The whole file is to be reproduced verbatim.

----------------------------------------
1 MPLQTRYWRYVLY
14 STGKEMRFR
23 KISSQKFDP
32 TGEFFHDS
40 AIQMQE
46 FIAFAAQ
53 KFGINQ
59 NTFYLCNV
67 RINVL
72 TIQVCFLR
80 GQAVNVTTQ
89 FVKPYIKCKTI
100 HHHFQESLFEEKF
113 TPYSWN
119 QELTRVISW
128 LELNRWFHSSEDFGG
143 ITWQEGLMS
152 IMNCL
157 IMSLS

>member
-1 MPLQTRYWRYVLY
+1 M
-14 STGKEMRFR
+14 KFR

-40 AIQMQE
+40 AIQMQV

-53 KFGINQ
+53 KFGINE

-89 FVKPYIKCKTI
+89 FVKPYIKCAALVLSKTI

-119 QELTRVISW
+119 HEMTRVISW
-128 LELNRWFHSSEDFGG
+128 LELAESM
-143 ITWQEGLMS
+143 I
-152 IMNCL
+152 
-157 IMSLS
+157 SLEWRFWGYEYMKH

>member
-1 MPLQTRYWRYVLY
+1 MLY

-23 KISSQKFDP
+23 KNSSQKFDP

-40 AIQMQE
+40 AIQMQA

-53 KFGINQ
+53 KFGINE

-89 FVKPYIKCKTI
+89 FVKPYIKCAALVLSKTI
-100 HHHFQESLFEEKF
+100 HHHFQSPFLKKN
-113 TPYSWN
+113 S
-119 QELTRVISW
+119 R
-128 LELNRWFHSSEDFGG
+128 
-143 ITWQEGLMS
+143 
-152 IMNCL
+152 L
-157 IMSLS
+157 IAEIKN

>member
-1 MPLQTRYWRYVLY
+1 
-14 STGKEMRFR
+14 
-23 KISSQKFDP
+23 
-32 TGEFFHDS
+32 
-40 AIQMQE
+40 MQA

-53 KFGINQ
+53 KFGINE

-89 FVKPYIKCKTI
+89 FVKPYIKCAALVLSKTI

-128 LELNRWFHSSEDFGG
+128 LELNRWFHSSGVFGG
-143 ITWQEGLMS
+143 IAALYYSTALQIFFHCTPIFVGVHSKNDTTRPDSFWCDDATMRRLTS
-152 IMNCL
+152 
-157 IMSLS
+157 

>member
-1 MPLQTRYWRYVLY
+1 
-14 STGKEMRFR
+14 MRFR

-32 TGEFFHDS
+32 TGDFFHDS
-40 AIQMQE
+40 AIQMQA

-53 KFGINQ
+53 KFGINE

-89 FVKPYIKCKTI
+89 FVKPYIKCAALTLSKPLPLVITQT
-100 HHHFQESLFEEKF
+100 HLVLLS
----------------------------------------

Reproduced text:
1 MPLQTRYWRYVLY
14 STGKEMRFR
23 KISSQKFDP
32 TGEFFHDS
40 AIQMQE
46 FIAFAAQ
53 KFGINQ
59 NTFYLCNV
67 RINVL
72 TIQVCFLR
80 GQAVNVTTQ
89 FVKPYIKCKTI
100 HHHFQESLFEEKF
113 TPYSWN
119 QELTRVISW
128 LELNRWFHSSEDFGG
143 ITWQEGLMS
152 IMNCL
157 IMSLS

>member
-1 MPLQTRYWRYVLY
+1 M
-14 STGKEMRFR
+14 KFR

-40 AIQMQE
+40 AIQMQV

-53 KFGINQ
+53 KFGINE

-89 FVKPYIKCKTI
+89 FVKPYIKCAALVLSKTI

-119 QELTRVISW
+119 HEMTRVISW
-128 LELNRWFHSSEDFGG
+128 LELAESM
-143 ITWQEGLMS
+143 I
-152 IMNCL
+152 
-157 IMSLS
+157 SLEWRFWGYEYMKH

>member
-1 MPLQTRYWRYVLY
+1 MLY

-23 KISSQKFDP
+23 KNSSQKFDP

-40 AIQMQE
+40 AIQMQA

-53 KFGINQ
+53 KFGINE

-89 FVKPYIKCKTI
+89 FVKPYIKCAALVLSKTI
-100 HHHFQESLFEEKF
+100 HHHFQSPFLKKN
-113 TPYSWN
+113 S
-119 QELTRVISW
+119 R
-128 LELNRWFHSSEDFGG
+128 
-143 ITWQEGLMS
+143 
-152 IMNCL
+152 L
-157 IMSLS
+157 IAEIKN

>member
-1 MPLQTRYWRYVLY
+1 
-14 STGKEMRFR
+14 
-23 KISSQKFDP
+23 
-32 TGEFFHDS
+32 
-40 AIQMQE
+40 MQA

-53 KFGINQ
+53 KFGINE

-89 FVKPYIKCKTI
+89 FVKPYIKCAALVLSKTI

-128 LELNRWFHSSEDFGG
+128 LELNRWFHSSGVFGG
-143 ITWQEGLMS
+143 IAALYYSTALQIFFHCTPIFVGVHSKNDTTRPDSFWCDDATMRRLTS
-152 IMNCL
+152 
-157 IMSLS
+157 

>member
-1 MPLQTRYWRYVLY
+1 
-14 STGKEMRFR
+14 MRFR

-32 TGEFFHDS
+32 TGDFFHDS
-40 AIQMQE
+40 AIQMQA

-53 KFGINQ
+53 KFGINE

-89 FVKPYIKCKTI
+89 FVKPYIKCAALTLSKPLPLVITQT
-100 HHHFQESLFEEKF
+100 HLVLLS